The home secretary has barely been visible during the coronavirus outbreak.

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Priti Late To The Party

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After five years on the election hamster wheel, Brits have grown used to hearing politicians repeat slogans ad nauseam.

The message plastered across billboards and permeating the airwaves in 2020 – the forbidding “stay at home, protect the NHS, save lives” – is, of course, no plea for support. It’s an instruction from a government.

The coronavirus crisis is unprecedented and Boris Johnson just three months ago secured an overwhelming mandate, but the leeway the public are prepared to hand any government has limits.

Road blocks and cops rifling through shopping baskets to check people are buying “necessary, legitimate” items – as one police chief threatened and hastily rowed back from today – proved to be a step too far.

Dominic Raab, the first secretary of state – the minister deputising for Johnson, who the nation was happy to learn was tonight moved out of intensive care – tried to strike a conciliatory tone at tonight’s Downing Street press conference as he acknowledged the Easter weekend will test Brits’ patience with the coronavirus lockdown.

Looking into the camera, he urged those watching “let’s not ruin it now” and “we must keep going” to flatten the curve.

Police forces have been handed new powers, but their officers are already run ragged dispersing crowds and handing out fines, and chiefs are finding it increasingly difficult to enforce the rules (something not made easier by communities secretary Robert Jenrick if tonight’s Guardian story about him visiting his parents turns out to be true).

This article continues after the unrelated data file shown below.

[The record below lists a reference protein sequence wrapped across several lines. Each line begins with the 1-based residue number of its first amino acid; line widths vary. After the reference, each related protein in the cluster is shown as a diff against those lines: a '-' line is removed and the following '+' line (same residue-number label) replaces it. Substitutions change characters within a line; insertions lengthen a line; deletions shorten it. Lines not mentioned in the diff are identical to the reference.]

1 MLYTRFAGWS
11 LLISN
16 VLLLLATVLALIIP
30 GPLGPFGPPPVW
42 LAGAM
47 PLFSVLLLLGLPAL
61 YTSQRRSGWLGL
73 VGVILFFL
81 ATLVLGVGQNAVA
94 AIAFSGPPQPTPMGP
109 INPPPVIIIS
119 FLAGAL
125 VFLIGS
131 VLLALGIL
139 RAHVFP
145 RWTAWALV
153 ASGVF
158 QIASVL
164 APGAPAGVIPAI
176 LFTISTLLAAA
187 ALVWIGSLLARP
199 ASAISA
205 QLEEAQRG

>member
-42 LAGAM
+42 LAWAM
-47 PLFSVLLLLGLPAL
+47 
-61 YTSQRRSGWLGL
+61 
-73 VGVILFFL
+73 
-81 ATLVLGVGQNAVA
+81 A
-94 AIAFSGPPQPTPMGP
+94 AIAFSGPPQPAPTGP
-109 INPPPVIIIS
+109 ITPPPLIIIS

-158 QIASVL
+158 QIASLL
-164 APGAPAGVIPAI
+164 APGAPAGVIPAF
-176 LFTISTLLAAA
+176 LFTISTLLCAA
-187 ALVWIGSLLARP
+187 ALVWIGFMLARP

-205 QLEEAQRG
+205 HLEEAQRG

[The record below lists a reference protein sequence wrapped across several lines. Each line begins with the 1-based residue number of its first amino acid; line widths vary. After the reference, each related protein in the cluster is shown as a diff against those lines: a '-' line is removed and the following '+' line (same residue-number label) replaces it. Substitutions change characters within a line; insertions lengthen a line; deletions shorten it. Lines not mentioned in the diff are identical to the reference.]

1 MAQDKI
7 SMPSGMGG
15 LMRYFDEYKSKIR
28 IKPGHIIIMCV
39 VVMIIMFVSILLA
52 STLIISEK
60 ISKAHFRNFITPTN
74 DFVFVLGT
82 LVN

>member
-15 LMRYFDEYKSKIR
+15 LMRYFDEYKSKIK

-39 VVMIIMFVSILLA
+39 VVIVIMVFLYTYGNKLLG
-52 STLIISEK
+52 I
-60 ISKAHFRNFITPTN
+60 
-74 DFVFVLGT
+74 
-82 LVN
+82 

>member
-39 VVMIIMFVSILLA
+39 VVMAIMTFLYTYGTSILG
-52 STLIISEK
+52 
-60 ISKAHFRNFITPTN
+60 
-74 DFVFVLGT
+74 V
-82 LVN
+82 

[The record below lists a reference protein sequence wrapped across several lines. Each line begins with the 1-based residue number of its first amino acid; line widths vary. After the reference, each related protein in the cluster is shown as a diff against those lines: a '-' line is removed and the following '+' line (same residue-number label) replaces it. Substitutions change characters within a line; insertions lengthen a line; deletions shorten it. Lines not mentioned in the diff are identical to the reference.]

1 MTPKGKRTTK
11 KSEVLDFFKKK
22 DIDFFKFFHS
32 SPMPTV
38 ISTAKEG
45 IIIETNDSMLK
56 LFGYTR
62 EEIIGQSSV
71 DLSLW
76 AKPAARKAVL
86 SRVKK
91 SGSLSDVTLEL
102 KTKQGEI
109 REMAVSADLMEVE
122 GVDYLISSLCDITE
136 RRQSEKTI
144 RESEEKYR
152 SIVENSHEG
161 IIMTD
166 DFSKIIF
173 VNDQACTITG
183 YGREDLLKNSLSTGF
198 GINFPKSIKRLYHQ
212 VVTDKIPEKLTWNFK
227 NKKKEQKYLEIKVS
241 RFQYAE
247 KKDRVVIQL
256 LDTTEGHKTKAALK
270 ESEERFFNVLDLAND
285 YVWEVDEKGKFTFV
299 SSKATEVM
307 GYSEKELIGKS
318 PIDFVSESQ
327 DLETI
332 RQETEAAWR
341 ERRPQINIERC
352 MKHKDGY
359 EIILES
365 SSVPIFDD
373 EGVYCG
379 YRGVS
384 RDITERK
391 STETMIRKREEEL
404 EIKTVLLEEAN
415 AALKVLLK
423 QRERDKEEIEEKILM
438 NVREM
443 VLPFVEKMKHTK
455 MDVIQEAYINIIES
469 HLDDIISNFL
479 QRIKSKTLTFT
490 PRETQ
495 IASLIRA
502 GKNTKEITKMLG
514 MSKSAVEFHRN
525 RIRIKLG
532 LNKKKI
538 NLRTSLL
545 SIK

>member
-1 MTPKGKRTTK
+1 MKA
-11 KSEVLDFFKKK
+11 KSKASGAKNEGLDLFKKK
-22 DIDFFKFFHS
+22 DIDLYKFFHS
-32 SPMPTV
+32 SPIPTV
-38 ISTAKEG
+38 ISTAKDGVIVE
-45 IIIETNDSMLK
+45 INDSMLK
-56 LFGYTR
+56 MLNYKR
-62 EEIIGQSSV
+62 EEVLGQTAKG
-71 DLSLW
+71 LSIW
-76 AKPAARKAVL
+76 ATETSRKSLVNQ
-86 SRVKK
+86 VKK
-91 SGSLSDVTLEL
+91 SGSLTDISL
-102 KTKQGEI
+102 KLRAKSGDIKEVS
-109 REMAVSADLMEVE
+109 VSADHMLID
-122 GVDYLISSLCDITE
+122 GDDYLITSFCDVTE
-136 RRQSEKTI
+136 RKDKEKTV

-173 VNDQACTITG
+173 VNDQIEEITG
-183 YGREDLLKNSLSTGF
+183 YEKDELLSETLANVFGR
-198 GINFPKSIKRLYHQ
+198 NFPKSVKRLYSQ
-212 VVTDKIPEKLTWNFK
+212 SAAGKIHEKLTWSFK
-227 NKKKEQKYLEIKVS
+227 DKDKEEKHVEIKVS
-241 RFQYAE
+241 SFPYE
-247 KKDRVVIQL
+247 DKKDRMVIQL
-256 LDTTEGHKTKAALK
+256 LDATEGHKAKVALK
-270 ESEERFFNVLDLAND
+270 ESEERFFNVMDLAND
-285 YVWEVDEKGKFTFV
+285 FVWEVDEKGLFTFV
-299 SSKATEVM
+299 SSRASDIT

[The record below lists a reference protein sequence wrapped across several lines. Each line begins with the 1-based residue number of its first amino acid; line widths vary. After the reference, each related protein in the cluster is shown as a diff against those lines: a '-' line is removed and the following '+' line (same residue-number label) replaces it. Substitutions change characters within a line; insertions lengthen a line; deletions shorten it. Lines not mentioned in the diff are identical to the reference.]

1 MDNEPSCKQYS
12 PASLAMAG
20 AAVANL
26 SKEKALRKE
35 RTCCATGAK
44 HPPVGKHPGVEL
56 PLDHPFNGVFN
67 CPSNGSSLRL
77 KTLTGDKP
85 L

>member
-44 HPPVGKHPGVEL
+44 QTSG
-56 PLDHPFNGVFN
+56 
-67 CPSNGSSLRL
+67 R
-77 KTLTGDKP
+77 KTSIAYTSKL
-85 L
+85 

All of which has made people question why we have heard so little from the minister responsible for law and order – Priti Patel.‌

The home secretary today gave an interview to Talk Radio – her first since Johnson almost three weeks ago announced these extraordinary curbs on people’s freedoms.

While warning police chiefs checking shopping was “not appropriate” and the lockdown is “not about overreaching”. Remarkably, it seems she also had to clarify to the wider public she was still doing her job: “In fact, every single day I’m leading operational calls with our blue light family.”

Her absence is not an accident. Patel has turned down an appearance before the Commons’ powerful home affairs select committee four times, leaving its chairwoman, Labour’s Yvette Cooper, clearly irritated.

She has also not once chaired one of the daily press conferences on Covid-19, despite holding one of the great offices of state.

One former post-holder, Jacqui Smith, today told HuffPost UK that Patel was guilty of “failing in her responsibility”.

The first ever female home secretary also suggested ministers may be sidelining Patel for another reason – because she’s a woman.

This could be true. Chancellor Rishi Sunak, Jenrick, environment secretary George Eustice and Cabinet Office minister Michael Gove have all held court, whereas, say, Thérèse Coffey, the work and pensions minister, has not, despite the outbreak seeing a rise of more than one million people claiming Universal Credit.

The more likely scenario is that Patel is being kept from the limelight because she remains under investigation for a string of bullying allegations. Gove has said Patel rejects the claims.

Number 10 insists Patel has the full confidence of the PM. The home secretary’s near-invisibility as the country grapples with the biggest crisis for a generation certainly suggests otherwise.

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Quote Of The Day

“The news we all wanted to hear.”

– First secretary of state Dominic Raab after learning Boris Johnson had been moved out of intensive care.

Cheat Sheet

The total number of coronavirus cases across the world has reached at least 1.5m, Johns Hopkins University has said.‌

Lockdown measures will likely be extended as the government confirmed the UK has not reached the peak of the virus. Dominic Raab said: “We haven’t reached the peak of the virus, so it’s still too early to lift the measures we’ve put in place.

Boris Johnson continues to improve after being moved from intensive care onto a hospital ward at St Thomas’ Hospital. Saying the PM was “in extremely good spirits”, a Downing Street spokesperson said “he will receive close monitoring during the early phase of his recovery” from coronavirus.

What I’m Reading

Why are fewer women dying from the coronavirus? | Vox


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